Runaway Lawyer Enters Guilty Plea

BRECKENRIDGE, Colo. (CBS4) – The runaway lawyer who lost hundreds of thousands of dollars of his clients’ money pleaded guilty on Tuesday in Summit County Court.

One of the main points of contention in the plea deal for Royal “Scoop” Daniel was an issue over intent.

Daniel says he never wanted to take money from his clients. He says that after contemplating suicide, he left the country to try to regain the necessary funds.

Daniel’s attorney said in court on Tuesday that the financial issues started in 2006 when a major client went bankrupt, leaving Daniel with major money issues. He shuffled money around to different bank accounts and finally, in 2007, decided to “walk away.”

Daniel left the country in April 2007, and many in Summit County originally suspected foul play. Then it was discovered that he had lost all the money that belonged to clients before his disappearance.

“I’m perfectly prepared to plead guilty to acts that as a consequence caused (the victims) to be deprived permanently of something of value,” Daniel said.

Daniel told investigators he had been doing Internet work in Mexico before trying to walk back into the country late last year.

As part of his plea deal, he will have to pay the victims a total of $462,000 in restitution and he faces anywhere from probation to as much as 12 years in prison.

“We do believe justice was served here,” said Summit County Chief Deputy DA Scott Turner. “It gives us an appropriate range of punishment for the crime he committed.”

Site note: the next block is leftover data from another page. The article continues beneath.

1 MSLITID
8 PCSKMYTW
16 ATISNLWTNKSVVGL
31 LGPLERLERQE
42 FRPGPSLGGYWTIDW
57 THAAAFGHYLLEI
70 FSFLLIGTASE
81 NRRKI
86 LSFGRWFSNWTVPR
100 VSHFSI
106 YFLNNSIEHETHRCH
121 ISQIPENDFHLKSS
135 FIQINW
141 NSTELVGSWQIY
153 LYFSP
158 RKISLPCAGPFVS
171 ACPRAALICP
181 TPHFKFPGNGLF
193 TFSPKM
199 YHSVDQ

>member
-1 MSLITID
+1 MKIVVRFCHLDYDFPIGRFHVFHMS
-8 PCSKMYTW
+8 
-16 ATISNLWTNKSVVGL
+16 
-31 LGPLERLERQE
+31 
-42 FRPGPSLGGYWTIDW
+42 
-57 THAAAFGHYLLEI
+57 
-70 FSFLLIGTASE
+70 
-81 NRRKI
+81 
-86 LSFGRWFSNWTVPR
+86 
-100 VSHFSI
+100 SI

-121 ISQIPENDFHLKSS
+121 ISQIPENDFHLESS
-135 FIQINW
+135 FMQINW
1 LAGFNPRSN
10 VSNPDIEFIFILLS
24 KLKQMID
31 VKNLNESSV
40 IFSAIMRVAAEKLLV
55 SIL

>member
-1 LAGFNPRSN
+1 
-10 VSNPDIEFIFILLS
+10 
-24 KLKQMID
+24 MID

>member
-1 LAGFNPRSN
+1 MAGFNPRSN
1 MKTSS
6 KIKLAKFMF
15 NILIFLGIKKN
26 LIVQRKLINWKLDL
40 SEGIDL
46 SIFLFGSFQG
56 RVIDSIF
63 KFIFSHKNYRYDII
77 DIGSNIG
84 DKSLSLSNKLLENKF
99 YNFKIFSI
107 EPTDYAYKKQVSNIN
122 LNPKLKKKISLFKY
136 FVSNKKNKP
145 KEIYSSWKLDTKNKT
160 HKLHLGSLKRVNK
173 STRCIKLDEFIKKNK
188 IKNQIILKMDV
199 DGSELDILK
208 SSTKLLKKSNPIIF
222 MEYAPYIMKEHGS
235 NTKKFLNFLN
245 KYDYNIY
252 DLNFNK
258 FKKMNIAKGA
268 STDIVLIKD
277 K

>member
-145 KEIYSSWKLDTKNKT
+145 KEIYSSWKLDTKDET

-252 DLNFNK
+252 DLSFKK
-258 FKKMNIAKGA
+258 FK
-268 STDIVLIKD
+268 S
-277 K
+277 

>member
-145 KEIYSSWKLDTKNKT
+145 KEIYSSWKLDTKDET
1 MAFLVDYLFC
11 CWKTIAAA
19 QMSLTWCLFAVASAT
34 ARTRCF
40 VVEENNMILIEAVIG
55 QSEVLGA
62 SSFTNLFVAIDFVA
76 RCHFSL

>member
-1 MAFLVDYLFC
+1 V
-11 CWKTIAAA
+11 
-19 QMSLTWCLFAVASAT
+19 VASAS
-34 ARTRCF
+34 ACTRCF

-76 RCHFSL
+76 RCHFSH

Daniel will be sentenced in mid-April, which will be almost five years from the day he disappeared.

CBS4 spoke with a few of the victims over the past couple of days and they told CBS4 they are not happy with the plea deal.

  1. Rotifer says:

    So why don’t you report on WHY the victims are “not happy with this plea deal”? What about THEM??

    This deal is more than passing strange. So Scoop LOST his clients’ money? By the way, the amount was reported, at the time, in the neighborhood of $4 million, not $400,000.

    And there is this bit in other articles about D.A. Hurlbert agreeing to take the word “intent” out of the plea bargain. How unfortunate for Scoop’s malpractice insurer.

    Was this all, in fact, a scam to defraud the insurance company (in addition to Scoop’s clients)? You got a crooked DA in Summit, and a profoundly corrupt judge in Karen Romeo (who used to be the crooked DA’s deputy).

    So, yeah, I think the answer may be “yes.”

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